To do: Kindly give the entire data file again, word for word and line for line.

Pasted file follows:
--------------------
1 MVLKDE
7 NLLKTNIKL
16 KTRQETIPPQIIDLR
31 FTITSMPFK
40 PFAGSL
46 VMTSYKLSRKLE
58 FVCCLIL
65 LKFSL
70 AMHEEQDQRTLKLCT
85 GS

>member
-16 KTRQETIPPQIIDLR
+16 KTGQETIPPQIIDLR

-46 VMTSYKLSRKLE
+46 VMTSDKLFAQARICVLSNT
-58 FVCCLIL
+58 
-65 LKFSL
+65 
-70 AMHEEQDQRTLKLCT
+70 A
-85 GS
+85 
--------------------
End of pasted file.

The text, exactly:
1 MVLKDE
7 NLLKTNIKL
16 KTRQETIPPQIIDLR
31 FTITSMPFK
40 PFAGSL
46 VMTSYKLSRKLE
58 FVCCLIL
65 LKFSL
70 AMHEEQDQRTLKLCT
85 GS

>member
-16 KTRQETIPPQIIDLR
+16 KTGQETIPPQIIDLR

-46 VMTSYKLSRKLE
+46 VMTSDKLFAQARICVLSNT
-58 FVCCLIL
+58 
-65 LKFSL
+65 
-70 AMHEEQDQRTLKLCT
+70 A
-85 GS
+85 